THE new normal — going about our lives in a Covid-19 era — can never be wished away. Burying our heads in the sand will not defeat the pandemic that has ravaged the world and made redundant, any plans or resolutions for the year 2020.
We have said it before, Government is spot on in opening schools and allowing final public examinations to be written.
Life must go on, albeit under strict regulations relating to personal hygiene and protecting each other from infection.
It is against this background that we hail Government for the smooth sailing Zimsec Grade Seven, Ordinary Level and Advanced Level examinations.
Also, a lot of work has been put in to ensure that 90 percent of teachers turn up for duty.
As we reported yesterday, the increasing number of teachers reporting for duty is a positive sign as it means that there is enough manpower to thoroughly effect the Standard Operating Procedures (SOPs) for all examination candidates including those that are writing in isolation.
In a bid to ensure classes are made smaller, between 15 000 to 20 000 qualified but unemployed teachers are being recruited by the Primary and Secondary Education Ministry in line with a directive by President Mnangagwa.
These are just but a few of the measures the ministry has put in place to ascertain the safety of candidates and invigilators during the course of the examinations.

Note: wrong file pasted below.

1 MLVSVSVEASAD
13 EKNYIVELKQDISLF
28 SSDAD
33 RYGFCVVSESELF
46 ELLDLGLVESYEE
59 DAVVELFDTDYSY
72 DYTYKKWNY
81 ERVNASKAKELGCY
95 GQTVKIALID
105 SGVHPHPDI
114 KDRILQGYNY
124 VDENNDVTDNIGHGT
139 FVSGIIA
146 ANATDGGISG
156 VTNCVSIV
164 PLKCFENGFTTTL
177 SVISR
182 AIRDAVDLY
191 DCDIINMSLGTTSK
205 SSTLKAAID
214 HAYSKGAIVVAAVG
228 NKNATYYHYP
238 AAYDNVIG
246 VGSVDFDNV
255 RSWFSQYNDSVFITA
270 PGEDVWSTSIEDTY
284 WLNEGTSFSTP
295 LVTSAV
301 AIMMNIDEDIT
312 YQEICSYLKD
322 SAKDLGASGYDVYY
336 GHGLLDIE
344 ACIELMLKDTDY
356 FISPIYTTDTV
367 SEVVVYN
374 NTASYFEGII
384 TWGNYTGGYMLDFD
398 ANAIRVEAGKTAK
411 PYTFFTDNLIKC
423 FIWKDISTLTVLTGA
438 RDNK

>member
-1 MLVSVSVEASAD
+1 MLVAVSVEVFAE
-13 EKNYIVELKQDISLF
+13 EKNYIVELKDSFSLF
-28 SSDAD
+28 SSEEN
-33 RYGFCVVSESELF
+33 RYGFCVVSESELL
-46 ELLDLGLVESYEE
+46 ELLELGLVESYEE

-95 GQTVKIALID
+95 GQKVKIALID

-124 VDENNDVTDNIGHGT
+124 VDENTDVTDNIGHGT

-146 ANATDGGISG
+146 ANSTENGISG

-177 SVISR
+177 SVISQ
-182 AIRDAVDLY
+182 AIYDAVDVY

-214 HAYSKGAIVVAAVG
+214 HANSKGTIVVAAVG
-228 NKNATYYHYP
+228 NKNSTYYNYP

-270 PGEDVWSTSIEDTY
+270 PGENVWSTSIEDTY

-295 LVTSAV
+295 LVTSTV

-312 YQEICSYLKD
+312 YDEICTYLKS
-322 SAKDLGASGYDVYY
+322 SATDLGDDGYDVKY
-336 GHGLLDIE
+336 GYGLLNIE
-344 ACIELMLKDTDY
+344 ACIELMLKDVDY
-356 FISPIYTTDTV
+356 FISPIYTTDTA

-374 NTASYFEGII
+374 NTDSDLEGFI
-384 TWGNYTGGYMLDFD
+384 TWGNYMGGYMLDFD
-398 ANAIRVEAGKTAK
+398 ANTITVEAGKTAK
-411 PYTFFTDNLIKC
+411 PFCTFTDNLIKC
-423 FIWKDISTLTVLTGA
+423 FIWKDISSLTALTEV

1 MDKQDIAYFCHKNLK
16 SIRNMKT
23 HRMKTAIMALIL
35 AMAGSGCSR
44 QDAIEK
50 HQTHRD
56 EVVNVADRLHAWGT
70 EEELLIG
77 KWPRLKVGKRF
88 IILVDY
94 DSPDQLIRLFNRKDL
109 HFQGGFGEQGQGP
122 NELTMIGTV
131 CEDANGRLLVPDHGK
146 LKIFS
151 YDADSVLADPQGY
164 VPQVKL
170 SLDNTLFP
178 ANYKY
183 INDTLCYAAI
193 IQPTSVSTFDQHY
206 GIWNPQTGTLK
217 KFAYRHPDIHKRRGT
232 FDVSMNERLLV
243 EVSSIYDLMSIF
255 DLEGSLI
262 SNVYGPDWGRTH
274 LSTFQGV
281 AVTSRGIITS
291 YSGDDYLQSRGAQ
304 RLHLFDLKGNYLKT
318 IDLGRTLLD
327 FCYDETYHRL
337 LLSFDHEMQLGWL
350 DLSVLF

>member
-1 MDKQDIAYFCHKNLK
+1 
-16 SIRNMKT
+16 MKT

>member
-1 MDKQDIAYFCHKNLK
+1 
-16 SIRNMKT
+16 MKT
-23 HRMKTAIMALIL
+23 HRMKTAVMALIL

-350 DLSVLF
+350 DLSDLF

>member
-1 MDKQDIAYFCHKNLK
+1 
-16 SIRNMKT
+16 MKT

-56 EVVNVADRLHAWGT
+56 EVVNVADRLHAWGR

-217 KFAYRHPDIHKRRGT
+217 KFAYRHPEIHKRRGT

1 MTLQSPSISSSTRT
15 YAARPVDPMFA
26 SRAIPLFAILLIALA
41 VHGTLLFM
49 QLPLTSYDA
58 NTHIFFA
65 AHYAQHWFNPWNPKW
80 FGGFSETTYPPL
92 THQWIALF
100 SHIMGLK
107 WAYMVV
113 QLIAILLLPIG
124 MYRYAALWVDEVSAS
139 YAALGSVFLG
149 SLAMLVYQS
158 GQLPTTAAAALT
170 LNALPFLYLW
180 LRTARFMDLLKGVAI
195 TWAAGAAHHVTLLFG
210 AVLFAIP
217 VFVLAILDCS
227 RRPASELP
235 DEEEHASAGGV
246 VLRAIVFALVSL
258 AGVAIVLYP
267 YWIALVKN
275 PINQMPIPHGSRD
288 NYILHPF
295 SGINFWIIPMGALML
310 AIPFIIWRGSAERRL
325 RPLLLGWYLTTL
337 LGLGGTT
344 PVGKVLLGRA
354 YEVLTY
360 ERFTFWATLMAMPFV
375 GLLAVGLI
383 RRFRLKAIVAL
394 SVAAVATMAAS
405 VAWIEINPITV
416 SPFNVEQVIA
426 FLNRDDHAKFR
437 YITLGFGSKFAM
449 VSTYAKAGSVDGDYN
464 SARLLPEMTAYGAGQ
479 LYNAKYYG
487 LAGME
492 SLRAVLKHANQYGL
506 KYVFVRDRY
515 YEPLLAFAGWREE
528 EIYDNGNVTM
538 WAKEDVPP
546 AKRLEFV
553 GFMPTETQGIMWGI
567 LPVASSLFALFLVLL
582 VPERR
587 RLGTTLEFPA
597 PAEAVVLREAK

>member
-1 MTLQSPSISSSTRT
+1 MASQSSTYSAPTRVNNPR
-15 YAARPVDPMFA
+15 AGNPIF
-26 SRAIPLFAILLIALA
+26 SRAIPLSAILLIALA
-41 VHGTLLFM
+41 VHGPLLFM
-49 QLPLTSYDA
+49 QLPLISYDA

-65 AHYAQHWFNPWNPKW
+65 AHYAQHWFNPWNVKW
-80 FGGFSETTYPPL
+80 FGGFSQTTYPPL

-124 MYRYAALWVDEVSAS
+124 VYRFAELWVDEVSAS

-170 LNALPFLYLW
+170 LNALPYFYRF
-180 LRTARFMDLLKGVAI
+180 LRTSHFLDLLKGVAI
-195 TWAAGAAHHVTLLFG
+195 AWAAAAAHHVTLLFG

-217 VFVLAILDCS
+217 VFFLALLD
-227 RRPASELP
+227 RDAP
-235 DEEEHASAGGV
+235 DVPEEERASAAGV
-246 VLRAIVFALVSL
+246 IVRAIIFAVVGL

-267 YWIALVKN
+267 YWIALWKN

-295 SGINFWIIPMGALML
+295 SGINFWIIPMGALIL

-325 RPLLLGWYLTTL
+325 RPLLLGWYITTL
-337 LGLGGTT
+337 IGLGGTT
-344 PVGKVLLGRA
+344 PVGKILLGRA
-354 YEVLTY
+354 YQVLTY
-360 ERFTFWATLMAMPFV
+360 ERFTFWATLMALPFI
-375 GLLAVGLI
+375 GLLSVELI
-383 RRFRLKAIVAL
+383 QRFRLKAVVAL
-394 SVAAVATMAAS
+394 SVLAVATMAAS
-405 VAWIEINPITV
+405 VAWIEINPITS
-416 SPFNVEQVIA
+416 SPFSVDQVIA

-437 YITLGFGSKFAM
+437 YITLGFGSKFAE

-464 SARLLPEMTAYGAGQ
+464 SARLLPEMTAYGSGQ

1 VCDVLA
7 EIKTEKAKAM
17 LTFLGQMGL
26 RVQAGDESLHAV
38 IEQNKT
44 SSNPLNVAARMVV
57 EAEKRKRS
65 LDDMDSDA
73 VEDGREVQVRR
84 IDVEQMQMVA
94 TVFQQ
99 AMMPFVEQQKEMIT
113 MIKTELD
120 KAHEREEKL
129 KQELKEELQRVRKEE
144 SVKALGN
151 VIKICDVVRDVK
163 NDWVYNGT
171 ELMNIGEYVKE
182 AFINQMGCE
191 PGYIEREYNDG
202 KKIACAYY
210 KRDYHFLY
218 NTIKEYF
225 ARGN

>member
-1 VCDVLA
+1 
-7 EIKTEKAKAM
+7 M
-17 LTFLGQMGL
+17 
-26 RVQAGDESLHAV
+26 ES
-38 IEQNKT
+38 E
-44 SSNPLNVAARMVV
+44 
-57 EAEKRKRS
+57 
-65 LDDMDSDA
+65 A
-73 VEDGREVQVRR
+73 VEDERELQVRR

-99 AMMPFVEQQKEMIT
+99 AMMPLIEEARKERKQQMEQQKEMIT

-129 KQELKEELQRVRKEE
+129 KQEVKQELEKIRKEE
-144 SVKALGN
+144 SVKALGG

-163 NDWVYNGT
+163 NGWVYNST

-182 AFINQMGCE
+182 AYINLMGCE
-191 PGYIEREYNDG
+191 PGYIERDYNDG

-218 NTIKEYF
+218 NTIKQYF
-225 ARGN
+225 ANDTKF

Statistics from the Ministry of Primary and Secondary Education indicate that of the 4,5 million learners in the country, only about 300 have contracted Covid-19 since the opening of schools in September.
And as we report today, about 160 pupils who had tested Covid-19 positive at John Tallach High School in Ntabazinduna, Matabeleland North, have recovered.
This is a clear indication that despite all criticism, Government planned well for the reopening of schools as well as the sitting for Zimsec exams.
Covid-19 infections can never be totally avoided, but they can be controlled.
Giving an update on the management of public examinations which started this week, Primary and Secondary Education Minister Ambassador Cain Mathema said: “President Mnangagwa directed that we should employ all qualified teachers and we have started that process with our ministry, the Ministry of Public Service, Labour and Social Welfare and the Ministry of Finance and Economic Development.
“WHO (World Health Organisation) and the Ministry of Health requires us to reduce the number of learners in a classroom to minimise the risk of spreading the virus. We have recruited more teachers so that we break our classes into smaller numbers and we are working on recruiting more.
“The Ministry of Health has done very well in this regard. If you look at doctors and nurses most of the qualified staff are employed and we want a model that will also see all our professionals being employed as well.”
The decision made by Government was realistic and practical. Exams will be written and life will go on.
But we must never let our guard down, social distancing, sanitising, wearing a mask and travelling only when necessary will go a long way in ensuring that we live long enough to see this disease that has changed our lives, go away.